What Is the Three Dharma-Seals About? (7)


© Anonymous, July 10, 2013 at 10:10 PM (http://tantrismuskritik.blogspot.tw/2013/07/what-is-three-dharma-seals-about-6.html?showComment=1373465409065#c7260266772636397242")

In the Buddha dharma, the mirror is also called the “Mani jewel or Diamond true mind, etc.” which every sentient being innately possesses. This Mani jewel manifests one’s physical body and one’s seeing, hearing, perceiving and knowing mind. Then one’s physical body and the seeing, hearing, perceiving and knowing mind arise and vanish, arise again and vanish again life after life relying on this everlasting Mani jewel that remains unstirred, the same way as that of a mirror purely reflecting the images on its surface. 

For this reason, we say that the five aggregates (name-and-form) are the ones experienced births and deaths.

When we said that we are attached to self-belongings 我所, which includes our physical body, wealth, families, career, and what we enjoy, etc., these self-belongings (the existent belongings rely on our existence thus is named) also go through the cycle of arising and ceasing on the surface of the Mani jewel.

In other words, our five aggregates, our seeing, hearing, perceiving and knowing mind, as well as all those wealth and families we possess are nothing but those which arise and cease on the surface of the neither arising nor ceasing “Mani Jewel.”

While our five aggregates, wealth, health, families are arising and ceasing, the “Mani jewel” is permanent and changeless. It is always pure, clean and bright like an imperishable diamond.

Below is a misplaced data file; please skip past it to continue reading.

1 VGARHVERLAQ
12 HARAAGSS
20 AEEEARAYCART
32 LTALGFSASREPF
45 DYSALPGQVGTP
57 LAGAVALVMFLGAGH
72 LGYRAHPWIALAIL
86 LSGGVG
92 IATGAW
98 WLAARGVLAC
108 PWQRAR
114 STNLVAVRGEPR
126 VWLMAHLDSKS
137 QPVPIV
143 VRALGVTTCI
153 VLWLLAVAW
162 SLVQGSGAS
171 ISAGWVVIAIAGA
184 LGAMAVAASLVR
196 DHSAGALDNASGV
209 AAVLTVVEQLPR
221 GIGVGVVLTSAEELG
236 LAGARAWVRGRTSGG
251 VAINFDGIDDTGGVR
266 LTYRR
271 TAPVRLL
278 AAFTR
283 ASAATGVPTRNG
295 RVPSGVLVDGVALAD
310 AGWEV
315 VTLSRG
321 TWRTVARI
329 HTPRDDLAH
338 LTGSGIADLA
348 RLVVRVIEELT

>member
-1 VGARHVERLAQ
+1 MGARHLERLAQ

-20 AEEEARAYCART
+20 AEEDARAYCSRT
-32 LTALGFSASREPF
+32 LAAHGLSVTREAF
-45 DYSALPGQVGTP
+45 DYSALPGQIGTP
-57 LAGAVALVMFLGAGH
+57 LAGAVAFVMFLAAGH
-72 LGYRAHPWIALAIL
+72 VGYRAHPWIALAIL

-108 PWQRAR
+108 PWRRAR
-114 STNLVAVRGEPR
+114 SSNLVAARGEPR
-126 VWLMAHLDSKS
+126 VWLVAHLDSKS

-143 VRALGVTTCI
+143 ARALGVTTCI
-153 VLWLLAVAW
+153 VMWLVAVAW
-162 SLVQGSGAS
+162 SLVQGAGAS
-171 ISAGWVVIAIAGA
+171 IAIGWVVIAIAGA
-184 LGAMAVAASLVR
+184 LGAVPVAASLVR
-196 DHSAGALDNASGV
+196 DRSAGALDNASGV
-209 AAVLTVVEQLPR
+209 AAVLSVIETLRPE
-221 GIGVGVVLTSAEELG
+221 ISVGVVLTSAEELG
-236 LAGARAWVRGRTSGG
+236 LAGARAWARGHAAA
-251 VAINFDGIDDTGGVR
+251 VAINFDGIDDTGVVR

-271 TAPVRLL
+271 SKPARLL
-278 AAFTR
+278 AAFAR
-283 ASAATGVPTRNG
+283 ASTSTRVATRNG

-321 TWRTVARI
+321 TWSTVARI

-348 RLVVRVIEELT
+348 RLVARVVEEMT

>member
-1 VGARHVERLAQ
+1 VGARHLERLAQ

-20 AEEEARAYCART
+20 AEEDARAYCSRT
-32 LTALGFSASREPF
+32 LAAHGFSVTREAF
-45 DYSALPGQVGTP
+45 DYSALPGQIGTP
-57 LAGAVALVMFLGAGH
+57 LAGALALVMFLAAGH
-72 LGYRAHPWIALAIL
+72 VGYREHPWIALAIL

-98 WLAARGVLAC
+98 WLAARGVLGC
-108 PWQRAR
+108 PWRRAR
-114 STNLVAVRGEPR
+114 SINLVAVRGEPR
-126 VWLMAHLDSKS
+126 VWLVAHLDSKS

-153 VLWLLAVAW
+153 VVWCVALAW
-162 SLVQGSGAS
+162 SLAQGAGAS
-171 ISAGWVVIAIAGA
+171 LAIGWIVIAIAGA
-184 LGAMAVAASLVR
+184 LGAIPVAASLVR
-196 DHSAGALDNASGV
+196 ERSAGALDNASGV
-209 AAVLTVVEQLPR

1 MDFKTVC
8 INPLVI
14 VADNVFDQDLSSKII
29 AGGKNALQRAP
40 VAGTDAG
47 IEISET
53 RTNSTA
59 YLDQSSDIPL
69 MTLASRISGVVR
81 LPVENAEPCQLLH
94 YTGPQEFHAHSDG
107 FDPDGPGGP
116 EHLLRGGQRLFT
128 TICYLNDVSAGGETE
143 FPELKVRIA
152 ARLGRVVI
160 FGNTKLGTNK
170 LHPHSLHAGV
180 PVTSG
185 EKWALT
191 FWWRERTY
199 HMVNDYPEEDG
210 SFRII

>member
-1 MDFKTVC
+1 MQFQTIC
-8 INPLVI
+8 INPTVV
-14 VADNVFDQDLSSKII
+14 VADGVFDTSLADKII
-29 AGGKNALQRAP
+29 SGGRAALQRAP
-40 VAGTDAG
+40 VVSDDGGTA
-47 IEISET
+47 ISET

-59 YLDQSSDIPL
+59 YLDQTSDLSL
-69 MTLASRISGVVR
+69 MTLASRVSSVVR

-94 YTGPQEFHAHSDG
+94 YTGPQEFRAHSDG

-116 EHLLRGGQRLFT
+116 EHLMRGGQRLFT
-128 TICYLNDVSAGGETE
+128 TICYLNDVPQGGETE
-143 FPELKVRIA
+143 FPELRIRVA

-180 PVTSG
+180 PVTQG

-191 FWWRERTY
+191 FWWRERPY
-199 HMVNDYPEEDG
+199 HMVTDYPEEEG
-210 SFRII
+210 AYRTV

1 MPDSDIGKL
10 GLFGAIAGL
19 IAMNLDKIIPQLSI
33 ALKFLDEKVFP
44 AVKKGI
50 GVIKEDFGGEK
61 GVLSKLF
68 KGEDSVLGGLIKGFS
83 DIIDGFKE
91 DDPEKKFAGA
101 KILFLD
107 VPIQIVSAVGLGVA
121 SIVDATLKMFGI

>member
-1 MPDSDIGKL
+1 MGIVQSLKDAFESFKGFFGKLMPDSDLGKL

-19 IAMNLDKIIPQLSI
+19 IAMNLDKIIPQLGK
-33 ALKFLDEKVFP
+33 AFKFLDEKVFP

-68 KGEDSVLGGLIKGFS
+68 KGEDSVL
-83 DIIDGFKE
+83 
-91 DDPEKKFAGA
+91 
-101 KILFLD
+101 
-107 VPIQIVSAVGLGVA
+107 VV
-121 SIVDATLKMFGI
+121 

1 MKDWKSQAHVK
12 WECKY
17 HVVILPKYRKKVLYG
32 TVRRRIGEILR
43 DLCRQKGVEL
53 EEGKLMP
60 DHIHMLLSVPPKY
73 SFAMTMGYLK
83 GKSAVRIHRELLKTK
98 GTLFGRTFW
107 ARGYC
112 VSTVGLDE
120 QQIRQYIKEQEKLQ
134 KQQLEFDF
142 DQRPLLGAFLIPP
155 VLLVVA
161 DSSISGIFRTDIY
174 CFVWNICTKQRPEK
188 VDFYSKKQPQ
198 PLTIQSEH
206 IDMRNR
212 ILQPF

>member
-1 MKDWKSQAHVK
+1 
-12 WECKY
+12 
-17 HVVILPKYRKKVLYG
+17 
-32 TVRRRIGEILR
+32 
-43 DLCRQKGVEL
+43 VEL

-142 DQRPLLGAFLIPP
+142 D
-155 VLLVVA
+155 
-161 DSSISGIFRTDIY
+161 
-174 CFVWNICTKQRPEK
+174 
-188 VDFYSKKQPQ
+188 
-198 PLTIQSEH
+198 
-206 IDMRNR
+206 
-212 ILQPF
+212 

Once you recognize this reality, would it not be easier for you to liberate yourself from births-and-deaths and vexations? You would be set free from the fear of losing those images on the surface of the Mani jewel at any moment, since they are of an inherently arising-and-ceasing nature. Meanwhile, there is another part of us, eternally exists behind all these arising and ceasing. In terms of the Buddha dharma, when you have personally realized this, we would say that you have found the Mani jewel.

This is how the interactions between the five aggregates and the Buddha nature; also, the Buddhist perspective towards births and deaths.

Every individual is able to read and understand the basic Buddha dharma by several readings, but true Buddhism should be able to let its practitioners personally realize its content stage by stage. That is to say, apart from gaining the knowledge of the Buddha dharma, Buddhist practitioners have to practice the observation 觀行of the five aggregates in extremely details with a zoom lens mind, or there will be no benefit or wisdom generated through the teachings.

Those are the focus on the Agama Sutras, the first round of dharma transmission by Buddha Sakyamuni. (Part 7)


  1. We have gone over the basics of the Three Dharma-Seals, and the Buddha dharma has to be examined from every possible facet.

    Some people would wonder, among the Three Dharma-Seals (all formations are impermanent, all dharmas are of no-self, and nirvana is tranquil), can one of them subsume the rest such that the Three Dharma-Seals can be condensed into one overarching principle? They would wonder whether it is possible to use “all formations are impermanent” to subsume the other two dharma-seals? Or using “all dharmas are no-self.” Or using “nirvana is tranquil.”

    However, subsuming the other dharma-seals under “all formations are impermanent” and “all dharmas are no-self” would be erroneous. For one, it would be correct to subsume “all dharmas are no-self” under “all formations are impermanent,” but it would be problematic to use an impermanent dharma-seal to subsume the dharma seal of nirvana. Why so? Because nirvana is a permanent dharma that is neither arising nor ceasing. It is the state of ultimate liberation and cannot be subsumed under an impermanent dharma-seal. This is the fault of subsuming the Three Dharma-Seals under an impermanent dharma-seal.